Plea to firms to help bridge Bristol’s skills gap by working with college

February 14, 2014

Firms have been urged to get involved in City of Bristol College’s new Partners in Business network to strengthen the city’s skills base and boost its economy.

Launched on Tuesday to an audience of business leaders and company representatives, the network aims to help organisations improve performance, develop programmes, attract skilled young people and gain funding for training.

College principal and chief executive Lynn Merilion said Partners in Business aimed to tackle the problem voiced by many businesses that young people coming out of education do not have the right skills for the modern workplace.

“We want to bring together employers and the college,” she said. “We are saying to businesses ‘What do you need to help your business flourish’.”

Partners in Business is headed by director Will Cookson, previously commercial manager for skills at Working Links and economic development manager at Learning & Skills Council.

It offers organisations access to:

  • A major resource of skilled, motivated and work-ready students and adult learners
  • Highly-customised and flexible courses and developed programmes
  • One of the largest pools of apprentices in England
  • A business network consisting of household names, small and medium-sized firms and public sector organisations
  • Free resources to support recruitment requirements and funding bids.

Network members will be able to make use of the college’s business facilities, including meeting and conference rooms, as well as an opportunity to be part of a 3,000 strong network of business partners.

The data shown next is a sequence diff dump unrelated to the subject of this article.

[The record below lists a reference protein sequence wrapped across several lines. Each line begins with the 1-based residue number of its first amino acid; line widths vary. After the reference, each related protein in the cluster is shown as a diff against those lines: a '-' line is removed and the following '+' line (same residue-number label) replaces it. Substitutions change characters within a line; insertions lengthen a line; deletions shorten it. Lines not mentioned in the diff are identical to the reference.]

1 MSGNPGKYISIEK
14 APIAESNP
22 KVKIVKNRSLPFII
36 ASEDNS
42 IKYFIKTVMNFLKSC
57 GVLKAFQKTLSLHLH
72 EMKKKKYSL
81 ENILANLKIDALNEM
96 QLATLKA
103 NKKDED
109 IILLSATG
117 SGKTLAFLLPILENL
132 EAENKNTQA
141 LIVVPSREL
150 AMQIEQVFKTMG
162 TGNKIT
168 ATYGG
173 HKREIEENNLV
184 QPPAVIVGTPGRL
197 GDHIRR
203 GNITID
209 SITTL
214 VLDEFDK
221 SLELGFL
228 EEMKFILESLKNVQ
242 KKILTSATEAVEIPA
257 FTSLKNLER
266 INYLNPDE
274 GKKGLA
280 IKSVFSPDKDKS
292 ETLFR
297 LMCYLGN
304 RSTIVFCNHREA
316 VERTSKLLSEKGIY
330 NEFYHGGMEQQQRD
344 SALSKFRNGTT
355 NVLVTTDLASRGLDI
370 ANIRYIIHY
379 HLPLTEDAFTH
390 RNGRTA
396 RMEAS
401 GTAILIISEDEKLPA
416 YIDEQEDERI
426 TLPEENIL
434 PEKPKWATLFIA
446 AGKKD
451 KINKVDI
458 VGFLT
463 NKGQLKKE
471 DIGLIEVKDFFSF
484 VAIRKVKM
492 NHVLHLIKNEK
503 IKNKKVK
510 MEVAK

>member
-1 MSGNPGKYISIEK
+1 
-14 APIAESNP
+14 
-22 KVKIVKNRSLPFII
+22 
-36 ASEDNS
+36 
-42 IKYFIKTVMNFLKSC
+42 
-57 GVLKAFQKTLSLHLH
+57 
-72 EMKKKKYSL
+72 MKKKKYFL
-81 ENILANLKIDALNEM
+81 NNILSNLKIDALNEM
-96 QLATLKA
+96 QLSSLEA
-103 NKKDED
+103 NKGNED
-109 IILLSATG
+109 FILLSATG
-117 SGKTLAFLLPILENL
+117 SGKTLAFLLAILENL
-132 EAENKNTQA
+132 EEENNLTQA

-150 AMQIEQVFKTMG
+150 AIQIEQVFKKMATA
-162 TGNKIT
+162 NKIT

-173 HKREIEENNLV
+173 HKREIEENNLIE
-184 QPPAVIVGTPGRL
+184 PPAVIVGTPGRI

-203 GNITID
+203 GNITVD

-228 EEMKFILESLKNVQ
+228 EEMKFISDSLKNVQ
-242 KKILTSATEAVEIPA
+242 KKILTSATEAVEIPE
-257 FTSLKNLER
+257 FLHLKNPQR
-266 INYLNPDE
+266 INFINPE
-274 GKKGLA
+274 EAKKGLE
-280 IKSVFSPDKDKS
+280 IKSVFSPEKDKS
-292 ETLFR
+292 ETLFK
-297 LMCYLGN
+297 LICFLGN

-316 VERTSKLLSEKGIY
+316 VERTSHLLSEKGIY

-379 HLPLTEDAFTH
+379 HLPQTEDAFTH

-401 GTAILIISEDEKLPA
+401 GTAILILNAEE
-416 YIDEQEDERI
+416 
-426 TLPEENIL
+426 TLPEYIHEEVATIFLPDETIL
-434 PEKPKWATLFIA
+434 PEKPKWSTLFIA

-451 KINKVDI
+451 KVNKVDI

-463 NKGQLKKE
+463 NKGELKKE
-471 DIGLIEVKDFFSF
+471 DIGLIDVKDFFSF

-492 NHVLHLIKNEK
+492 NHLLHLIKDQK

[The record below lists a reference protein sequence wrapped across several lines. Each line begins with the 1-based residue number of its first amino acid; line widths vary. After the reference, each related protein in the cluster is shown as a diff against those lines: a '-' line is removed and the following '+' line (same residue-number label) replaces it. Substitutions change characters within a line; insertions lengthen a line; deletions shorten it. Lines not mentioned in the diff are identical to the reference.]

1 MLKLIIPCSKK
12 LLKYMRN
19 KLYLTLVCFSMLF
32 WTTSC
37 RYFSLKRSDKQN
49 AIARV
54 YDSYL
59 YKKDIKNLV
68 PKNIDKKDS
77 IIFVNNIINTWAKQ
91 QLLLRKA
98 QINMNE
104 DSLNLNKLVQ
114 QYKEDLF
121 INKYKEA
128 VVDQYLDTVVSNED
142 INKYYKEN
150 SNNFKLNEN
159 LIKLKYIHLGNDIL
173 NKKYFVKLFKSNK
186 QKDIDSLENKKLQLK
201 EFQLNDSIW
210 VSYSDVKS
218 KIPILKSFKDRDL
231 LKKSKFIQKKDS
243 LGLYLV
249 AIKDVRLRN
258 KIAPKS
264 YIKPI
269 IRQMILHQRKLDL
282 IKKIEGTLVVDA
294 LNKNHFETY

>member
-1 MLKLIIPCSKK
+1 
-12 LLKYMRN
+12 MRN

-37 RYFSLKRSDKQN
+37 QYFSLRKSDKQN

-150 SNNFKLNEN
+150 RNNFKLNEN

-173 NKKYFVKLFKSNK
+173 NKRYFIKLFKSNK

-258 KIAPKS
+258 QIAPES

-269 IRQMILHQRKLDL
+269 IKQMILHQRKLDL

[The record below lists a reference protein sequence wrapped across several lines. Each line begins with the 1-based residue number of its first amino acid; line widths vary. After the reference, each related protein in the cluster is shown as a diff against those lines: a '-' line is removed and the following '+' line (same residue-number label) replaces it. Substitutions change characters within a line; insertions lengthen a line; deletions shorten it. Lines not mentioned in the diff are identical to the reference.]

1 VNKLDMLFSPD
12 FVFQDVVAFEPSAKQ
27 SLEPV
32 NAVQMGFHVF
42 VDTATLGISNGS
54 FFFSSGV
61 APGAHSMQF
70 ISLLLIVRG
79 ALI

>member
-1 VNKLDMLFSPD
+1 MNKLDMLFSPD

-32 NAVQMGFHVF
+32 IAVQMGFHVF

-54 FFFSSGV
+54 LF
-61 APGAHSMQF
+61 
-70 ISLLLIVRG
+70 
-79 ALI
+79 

Will Cookson said: “This new business network offers the college the chance to get to know local businesses and find out the skills they need within their organisation. 

“I am also very excited at the prospect of working with our high-profile business board, which will help shape our programmes and services in the future so that they are fit for business.”

Karen Dicks, business manager of Bristol-based 24-hour call centre firm Office Response, which has worked closely with the college for five years, told the launch event: “The college's apprenticeship scheme is an extremely cost-effective way of finding the right people.

“We have people who came through the scheme and are now in senior roles.”

Peter Lewis, group engineering manager at specialist engineering firm Precision Profiles, which employs more than 200 in its five sites in Bristol, added: "We have had a huge problem finding skilled people.

“The age profile in our business had a big gap in the middle. We had a lot of people who are 50-plus who are very skilled and a few who were younger. Since partnering with the college on the apprenticeship programme the age profile is coming down. The older guys love it because they get to pass on their skills.

“There is a cost to the business but in the long term the pay backs are huge. It can also helps the country bring business back from China and Eastern Europe.”

The college is the fifth largest in the UK with 27,000 students and 2,000 staff based in sites across the city.

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